Fresh Water

Tide Range + SLR

Salt Water


Tidal Fresh

Tidal Swamp


Estuary Area, Moving Inland

salinity decreasing, but not linearly

salinity calibration
Salinity Calibration
  • Successfully calibrated to 5 GA estuaries
  • Good match of salinity to river mile vs LMER data
  • Publication pending
  • Spatially calibrated to salinity data in Port Susan Bay, WA
next steps in model development
Next Steps in Model Development
  • Make “flow-chart” of habitat switching and land-categories modeled completely flexible (international applications)
  • Linkage to hydrodynamic, sediment transport models
  • More salinity testing
  • Wider testing of SAV module
  • Model evaluation and refinement – erosion, overwash, soil saturation
  • Seeking collaborative partners
galveston bay
Galveston Bay
  • Hindcast and Initial Forecast Results
  • Meeting with Stakeholders in TX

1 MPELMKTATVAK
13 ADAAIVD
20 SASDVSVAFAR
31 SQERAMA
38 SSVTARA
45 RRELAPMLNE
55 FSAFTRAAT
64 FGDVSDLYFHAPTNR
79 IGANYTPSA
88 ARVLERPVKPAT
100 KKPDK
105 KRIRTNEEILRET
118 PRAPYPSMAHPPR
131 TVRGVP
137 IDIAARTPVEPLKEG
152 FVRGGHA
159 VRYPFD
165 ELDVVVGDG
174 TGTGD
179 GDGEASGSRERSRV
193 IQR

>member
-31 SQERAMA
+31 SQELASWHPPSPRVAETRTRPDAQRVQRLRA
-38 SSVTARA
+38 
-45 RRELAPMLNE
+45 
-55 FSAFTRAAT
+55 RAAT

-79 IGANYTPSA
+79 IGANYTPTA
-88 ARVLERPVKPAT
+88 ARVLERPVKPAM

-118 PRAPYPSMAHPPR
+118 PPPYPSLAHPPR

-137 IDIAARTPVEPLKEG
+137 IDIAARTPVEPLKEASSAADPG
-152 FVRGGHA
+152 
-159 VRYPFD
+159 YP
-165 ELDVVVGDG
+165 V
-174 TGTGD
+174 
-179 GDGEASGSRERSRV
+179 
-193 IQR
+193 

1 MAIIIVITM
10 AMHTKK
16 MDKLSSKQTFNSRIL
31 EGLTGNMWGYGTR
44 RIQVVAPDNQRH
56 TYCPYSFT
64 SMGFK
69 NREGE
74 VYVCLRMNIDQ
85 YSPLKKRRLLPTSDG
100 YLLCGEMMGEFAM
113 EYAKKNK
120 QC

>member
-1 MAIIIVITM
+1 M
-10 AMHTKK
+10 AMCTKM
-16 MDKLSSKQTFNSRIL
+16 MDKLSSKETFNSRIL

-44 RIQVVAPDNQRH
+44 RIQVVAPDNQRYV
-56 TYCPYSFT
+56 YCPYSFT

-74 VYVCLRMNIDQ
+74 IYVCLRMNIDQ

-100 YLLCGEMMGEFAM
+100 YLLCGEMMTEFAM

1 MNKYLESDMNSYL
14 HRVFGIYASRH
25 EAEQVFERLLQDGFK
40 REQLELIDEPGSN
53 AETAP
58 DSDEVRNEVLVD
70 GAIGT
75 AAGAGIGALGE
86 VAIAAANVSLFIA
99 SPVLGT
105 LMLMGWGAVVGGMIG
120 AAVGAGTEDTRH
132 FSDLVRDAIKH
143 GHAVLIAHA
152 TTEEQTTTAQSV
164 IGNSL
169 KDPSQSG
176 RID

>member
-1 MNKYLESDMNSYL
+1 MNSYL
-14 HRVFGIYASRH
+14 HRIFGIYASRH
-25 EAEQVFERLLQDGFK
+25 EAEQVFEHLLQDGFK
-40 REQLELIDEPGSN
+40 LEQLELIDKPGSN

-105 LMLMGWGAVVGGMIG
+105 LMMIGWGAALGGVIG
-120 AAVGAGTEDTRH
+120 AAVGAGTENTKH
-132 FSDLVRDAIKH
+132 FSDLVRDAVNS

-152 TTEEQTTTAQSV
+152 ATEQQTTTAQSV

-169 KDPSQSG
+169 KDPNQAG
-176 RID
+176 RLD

• Incorporation of & Response to Stakeholder Comments
  • Final results available at GOMA and SLAMMView website
complicating factor subsidence
Complicating Factor: Subsidence
  • Spatial maps used in hindcasting
  • Used to convert eustatic to local SLR
  • Held constant over simulation

Gabrysch and Coplin 1990


Different Footprint

  • Fresh Marsh Expansion




Fresh Marsh Expansion

  • Anthropogenic Actions





slamm strengths
SLAMM Strengths
  • Open source
  • Relatively simple model
  • Ease and cost of application
  • Relatively quick to run (enables uncertainty analysis)
  • Contains all major processes pertinent to wetland fate
  • Provides information needed by policymakers
strengths cont
Strengths (cont.)
  • Detail oriented flow chart
  • Relatively minimal data requirements
  • Designed in poor data environment -- has assumptions to work through those conditions.
  • Internal uncertainty & sensitivity analyses
slamm model limitations
SLAMM Model Limitations
  • Not a Hydrodynamic Model
    • Conceptual model captures these sites initial conditions well; future changes in hydrodynamics may not be properly represented.
  • Spatially Simple Erosion Model
    • Could be modified or replaced with more sophisticated model
    • Beach erosion is ephemeral and difficult to quantify anyway
model limitations
Model Limitations
  • No Mass Balance of Solids